Send to

Choose Destination
J Virol. 1997 May;71(5):3826-33.

Attenuating mutations in the poliovirus 5' untranslated region alter its interaction with polypyrimidine tract-binding protein.

Author information

Departamento de Patología Experimental, Centro de Investigación y de Estudios y de Estudios Avanzados del IPN, Mexico City, Mexico.


Mutations in the 5' untranslated regions (5'-UTRs) of all three serotypes of the Sabin vaccine strains are known to be major determinants of the attenuation phenotype. To further understand the functional basis of the attenuation phenotype caused by mutations in the 5'-UTR, we studied their effects on viral replication, translation, and the interaction of the viral RNA with cell proteins. A mutation at base 472 (C472U), which attenuates neurovirulence in primates and mice, was previously found to reduce viral replication and translation in neuroblastoma cells but not in HeLa cells. This mutation reduced cross-linking of the poliovirus 5'-UTR to polypyrimidine tract-binding protein (pPTB) in neuroblastoma cells but not in HeLa cells. These defects were absent in a neurovirulent virus with C at nucleotide 472. When C472U and an additional mutation, G482A, were introduced into the 5'-UTR, the resulting virus was more attenuated, had a replication and translation defect in both HeLa cells and neuroblastoma cells, and cross-linked poorly to pPTB from both cell types. A neurovirulent revertant of this virus (carrying U472C, G482A, and C529U) no longer had a replication defect in HeLa and SH-SY5Y cell lines and cross-linked with pPTB to wild-type levels. The results suggest that the attenuating effects of the mutation C472U may result from an impaired interaction of the 5'-UTR with pPTB in neural cells, which reduces viral translation and replication. Introduction of a second mutation, G482A, into the 5'-UTR extends this defect to HeLa cells.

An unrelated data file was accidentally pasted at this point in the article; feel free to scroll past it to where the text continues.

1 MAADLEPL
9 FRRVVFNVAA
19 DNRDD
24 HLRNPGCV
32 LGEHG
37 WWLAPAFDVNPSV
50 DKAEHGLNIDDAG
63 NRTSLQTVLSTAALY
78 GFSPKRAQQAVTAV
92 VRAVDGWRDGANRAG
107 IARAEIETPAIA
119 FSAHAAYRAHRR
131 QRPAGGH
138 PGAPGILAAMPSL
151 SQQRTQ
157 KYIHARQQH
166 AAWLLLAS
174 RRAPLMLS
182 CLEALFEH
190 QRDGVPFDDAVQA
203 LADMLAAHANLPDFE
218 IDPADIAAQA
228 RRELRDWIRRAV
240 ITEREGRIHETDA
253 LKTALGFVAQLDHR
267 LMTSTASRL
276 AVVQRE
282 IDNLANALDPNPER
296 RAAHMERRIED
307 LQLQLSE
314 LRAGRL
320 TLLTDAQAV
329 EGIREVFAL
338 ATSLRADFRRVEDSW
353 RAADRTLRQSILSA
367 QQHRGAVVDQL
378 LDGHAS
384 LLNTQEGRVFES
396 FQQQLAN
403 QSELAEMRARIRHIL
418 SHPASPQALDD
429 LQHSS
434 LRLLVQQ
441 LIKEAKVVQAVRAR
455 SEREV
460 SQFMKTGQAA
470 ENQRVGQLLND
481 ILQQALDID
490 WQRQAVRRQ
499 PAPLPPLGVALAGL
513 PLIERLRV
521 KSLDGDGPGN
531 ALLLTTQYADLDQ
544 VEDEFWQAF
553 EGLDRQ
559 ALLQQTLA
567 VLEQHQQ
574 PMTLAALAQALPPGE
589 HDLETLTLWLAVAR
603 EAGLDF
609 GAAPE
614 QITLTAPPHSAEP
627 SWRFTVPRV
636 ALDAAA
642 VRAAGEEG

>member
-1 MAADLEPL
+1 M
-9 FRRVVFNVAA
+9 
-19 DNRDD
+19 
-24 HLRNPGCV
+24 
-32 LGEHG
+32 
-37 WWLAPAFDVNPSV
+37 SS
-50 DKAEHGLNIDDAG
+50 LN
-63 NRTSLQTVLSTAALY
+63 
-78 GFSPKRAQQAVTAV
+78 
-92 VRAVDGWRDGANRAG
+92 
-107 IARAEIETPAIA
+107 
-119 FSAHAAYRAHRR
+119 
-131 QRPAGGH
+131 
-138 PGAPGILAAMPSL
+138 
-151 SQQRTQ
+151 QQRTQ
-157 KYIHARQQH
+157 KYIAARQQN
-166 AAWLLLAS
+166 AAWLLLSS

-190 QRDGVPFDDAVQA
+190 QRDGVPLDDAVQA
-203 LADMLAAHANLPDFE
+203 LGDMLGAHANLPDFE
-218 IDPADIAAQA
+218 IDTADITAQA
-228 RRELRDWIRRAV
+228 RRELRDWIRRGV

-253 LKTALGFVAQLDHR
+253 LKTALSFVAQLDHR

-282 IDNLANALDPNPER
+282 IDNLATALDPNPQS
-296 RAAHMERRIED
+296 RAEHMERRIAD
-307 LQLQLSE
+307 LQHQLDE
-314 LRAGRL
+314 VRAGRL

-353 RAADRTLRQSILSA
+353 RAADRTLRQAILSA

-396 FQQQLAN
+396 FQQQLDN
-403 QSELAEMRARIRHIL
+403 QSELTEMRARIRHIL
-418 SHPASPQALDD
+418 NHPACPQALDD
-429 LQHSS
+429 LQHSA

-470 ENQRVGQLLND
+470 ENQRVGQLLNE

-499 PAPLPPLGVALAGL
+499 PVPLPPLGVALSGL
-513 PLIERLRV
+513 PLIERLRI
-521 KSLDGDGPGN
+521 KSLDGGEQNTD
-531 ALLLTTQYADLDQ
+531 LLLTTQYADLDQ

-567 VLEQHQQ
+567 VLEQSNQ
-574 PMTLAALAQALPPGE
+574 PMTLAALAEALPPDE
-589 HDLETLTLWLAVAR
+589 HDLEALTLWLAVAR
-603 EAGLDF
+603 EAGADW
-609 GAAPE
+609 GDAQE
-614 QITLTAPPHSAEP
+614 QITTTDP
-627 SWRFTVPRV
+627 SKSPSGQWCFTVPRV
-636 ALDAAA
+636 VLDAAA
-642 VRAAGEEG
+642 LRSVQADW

[Indexed for MEDLINE]
Free PMC Article

Supplemental Content

Full text links

Icon for HighWire Icon for PubMed Central
Loading ...
Support Center